Rural communities can offer the benefit of a stable, loyal workforce. She said that loyalty is a remnant of the textile industry culture.
“We have some companies who are left over from the textile industry, and most of those employees have been at their companies, 25, 30, 35 years. Some of them 40 years,” Powell-Baker said.
In October, a $20 million Haemonetics expansion of its operations in Union County included 40 new jobs. Early last year, Charleston-based Vapor Apparel announced an expansion to a 30,000-square-foot-manufacturing facility in Union County and has added about 40 jobs. Christopher Bernat, the company’s co-founder and chief revenue officer, said state officials helped the company find a community with a textile history. He said Union is “an old mill town. We wanted to be somewhere where there was a history of textile manufacturing. We knew there would be some sewing resources in the region.”
“We are up and running,” Bernat said of the specialty garment maker. ”Our customers are thousands of small printers across the country.”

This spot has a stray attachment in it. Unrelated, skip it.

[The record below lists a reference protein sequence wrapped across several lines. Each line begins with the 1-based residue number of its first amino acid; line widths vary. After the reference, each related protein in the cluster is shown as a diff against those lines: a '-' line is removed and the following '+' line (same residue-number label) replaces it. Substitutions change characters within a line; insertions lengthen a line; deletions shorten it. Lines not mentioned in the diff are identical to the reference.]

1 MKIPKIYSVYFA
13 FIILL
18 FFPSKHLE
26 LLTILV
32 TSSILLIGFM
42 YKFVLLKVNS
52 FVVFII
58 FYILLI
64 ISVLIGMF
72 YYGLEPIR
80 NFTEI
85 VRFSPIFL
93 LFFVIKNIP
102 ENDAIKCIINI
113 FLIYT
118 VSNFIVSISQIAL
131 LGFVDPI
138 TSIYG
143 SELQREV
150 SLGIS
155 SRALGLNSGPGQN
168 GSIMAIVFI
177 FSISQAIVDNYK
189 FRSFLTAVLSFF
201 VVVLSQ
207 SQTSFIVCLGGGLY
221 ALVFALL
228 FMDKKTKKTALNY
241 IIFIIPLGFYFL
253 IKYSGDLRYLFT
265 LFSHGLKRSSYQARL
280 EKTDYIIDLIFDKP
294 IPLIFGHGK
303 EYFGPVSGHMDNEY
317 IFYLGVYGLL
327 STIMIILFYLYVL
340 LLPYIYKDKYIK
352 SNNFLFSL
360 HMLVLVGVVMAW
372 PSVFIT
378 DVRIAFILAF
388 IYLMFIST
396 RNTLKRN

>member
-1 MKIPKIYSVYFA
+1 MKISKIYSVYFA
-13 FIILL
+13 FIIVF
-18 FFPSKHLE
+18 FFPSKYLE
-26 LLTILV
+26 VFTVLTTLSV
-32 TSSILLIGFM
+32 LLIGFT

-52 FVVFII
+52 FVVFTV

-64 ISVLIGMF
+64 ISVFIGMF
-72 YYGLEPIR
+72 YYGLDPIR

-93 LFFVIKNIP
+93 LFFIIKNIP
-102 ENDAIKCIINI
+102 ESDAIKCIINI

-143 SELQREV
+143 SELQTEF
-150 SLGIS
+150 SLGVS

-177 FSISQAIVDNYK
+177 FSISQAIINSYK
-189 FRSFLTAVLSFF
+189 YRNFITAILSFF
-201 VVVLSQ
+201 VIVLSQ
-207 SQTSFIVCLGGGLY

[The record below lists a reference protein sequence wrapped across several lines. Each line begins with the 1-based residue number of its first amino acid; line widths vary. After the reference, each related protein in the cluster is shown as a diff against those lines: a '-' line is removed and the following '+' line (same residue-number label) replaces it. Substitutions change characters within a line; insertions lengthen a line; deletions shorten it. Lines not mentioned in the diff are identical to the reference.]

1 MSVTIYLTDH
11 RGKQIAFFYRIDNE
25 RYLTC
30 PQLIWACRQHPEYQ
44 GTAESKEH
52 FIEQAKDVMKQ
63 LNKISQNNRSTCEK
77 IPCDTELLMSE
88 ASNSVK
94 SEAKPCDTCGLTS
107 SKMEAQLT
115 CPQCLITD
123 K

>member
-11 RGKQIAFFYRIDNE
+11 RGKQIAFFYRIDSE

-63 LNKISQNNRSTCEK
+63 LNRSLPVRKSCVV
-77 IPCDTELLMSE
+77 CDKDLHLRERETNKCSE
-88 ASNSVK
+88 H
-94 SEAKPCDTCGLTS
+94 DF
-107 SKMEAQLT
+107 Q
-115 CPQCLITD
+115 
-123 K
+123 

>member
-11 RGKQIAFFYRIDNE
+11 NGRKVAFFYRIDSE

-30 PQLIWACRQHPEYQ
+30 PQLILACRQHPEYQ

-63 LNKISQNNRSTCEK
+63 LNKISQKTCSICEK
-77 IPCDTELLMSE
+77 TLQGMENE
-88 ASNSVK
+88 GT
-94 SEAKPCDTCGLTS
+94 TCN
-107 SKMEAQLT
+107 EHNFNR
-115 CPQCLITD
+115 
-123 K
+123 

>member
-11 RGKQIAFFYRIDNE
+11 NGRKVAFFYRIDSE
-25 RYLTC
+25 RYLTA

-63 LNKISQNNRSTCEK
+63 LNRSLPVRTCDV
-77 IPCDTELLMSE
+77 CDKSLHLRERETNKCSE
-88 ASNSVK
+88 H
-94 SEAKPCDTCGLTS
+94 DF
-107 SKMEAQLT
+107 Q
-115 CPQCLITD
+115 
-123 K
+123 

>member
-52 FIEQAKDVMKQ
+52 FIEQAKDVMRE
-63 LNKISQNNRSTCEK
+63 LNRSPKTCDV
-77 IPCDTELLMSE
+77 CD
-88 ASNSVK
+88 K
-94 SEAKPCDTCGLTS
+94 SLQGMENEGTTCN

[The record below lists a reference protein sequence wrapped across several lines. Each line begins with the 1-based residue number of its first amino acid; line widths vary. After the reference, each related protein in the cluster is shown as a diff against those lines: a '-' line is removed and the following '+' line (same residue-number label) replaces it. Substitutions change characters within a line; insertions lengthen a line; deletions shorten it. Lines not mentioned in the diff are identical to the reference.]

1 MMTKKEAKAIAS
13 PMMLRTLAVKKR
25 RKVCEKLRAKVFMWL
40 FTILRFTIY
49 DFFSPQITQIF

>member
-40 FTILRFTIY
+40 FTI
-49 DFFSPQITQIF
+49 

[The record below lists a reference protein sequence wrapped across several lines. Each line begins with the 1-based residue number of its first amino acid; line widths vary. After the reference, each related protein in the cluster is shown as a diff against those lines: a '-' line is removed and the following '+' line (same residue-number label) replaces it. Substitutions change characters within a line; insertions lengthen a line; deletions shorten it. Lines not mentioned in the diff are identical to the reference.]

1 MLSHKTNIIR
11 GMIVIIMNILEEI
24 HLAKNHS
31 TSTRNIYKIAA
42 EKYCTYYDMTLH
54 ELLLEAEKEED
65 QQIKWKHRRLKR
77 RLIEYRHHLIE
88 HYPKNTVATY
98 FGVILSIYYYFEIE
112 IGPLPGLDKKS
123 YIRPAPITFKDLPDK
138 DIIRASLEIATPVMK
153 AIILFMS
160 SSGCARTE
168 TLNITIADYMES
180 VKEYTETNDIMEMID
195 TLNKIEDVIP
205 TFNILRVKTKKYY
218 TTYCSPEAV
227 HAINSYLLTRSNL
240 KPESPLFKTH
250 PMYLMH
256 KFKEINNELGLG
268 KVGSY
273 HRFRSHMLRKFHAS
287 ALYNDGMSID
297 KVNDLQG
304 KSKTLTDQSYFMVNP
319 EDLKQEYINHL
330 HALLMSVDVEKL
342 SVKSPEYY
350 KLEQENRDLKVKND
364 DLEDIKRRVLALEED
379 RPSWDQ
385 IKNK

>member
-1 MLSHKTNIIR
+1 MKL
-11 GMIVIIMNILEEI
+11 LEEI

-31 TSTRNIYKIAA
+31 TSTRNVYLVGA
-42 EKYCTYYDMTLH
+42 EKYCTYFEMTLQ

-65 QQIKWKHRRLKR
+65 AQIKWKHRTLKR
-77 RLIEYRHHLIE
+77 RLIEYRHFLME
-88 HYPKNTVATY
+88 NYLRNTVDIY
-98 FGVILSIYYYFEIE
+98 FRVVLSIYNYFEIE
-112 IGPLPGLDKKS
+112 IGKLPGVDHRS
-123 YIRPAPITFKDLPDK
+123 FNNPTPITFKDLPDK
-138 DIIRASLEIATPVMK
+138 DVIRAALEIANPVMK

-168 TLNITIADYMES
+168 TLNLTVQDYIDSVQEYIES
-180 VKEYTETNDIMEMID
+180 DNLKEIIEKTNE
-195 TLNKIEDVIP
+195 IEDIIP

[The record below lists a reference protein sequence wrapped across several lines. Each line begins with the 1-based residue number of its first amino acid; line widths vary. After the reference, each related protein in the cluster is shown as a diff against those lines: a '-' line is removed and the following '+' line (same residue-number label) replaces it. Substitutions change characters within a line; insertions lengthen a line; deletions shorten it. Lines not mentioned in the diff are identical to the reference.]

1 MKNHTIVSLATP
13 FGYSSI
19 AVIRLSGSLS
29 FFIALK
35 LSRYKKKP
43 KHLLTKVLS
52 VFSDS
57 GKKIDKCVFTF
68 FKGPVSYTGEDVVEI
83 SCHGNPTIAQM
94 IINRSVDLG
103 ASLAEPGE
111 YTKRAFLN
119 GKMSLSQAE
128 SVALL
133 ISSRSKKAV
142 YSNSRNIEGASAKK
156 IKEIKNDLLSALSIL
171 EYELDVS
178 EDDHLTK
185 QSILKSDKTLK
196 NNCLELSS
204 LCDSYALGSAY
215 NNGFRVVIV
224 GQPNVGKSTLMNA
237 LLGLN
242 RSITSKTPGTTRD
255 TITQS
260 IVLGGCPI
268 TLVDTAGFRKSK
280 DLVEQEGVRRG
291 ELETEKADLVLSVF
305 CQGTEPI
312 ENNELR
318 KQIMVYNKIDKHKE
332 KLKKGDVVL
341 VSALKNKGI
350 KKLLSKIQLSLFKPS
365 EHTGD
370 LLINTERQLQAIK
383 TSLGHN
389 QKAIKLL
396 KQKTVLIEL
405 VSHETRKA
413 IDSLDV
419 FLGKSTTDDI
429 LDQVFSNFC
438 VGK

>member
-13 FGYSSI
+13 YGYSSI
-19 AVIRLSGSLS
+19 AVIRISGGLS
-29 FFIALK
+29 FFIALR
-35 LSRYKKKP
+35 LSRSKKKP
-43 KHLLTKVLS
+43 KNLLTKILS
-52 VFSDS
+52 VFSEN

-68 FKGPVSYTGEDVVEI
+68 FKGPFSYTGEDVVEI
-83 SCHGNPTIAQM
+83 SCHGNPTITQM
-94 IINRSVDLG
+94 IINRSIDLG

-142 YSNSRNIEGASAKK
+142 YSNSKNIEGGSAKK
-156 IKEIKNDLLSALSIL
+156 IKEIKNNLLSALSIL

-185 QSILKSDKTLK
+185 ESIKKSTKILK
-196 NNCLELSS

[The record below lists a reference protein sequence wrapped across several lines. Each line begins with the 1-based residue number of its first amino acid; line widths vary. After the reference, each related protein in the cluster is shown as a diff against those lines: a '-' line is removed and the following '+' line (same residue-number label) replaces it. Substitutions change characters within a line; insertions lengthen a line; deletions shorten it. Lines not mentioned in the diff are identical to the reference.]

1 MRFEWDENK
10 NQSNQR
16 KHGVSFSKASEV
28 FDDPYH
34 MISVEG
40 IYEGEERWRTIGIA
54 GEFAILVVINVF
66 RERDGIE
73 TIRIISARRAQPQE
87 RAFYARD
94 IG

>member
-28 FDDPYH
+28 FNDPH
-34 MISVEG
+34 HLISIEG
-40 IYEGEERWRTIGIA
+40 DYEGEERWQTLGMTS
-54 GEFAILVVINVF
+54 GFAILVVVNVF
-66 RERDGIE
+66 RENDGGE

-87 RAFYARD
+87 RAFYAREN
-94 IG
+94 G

Retailer Belk Inc. in 2015 completed an expansion of its e-commerce distribution and fulfillment center, the second since the retailer opened in mid-June 2012. The $47 million investment added 345,000 square feet to the 515,000-square-foot facility and boosted employment to 314. Dollar General has a 1 million-square-foot distribution center with about 650 employees in Union County.
Gestamp South Carolina LLC is also among the county’s major industries and Powell-Baker said the BMW supplier that opened in 2008 is among companies that were looking for a rural community. Union County does not have interstate frontage, and Powell-Baker said some companies, like Gestamp, “want to be a big fish in a small pond.”
Looking ahead, Hart said he and Powell-Baker are leading an effort this year to develop a strategic plan for the county. He said that process will bring together “all the different stakeholders with input so we develop first … a somewhat short-term five-year plan and then with the hopes of a 10-year plan after that.”
“That is something that has not been done to date,” Hart said. “I think we are doing a lot of good stuff, but it is all part of the pieces. We need to pull it together with a script and a road map.”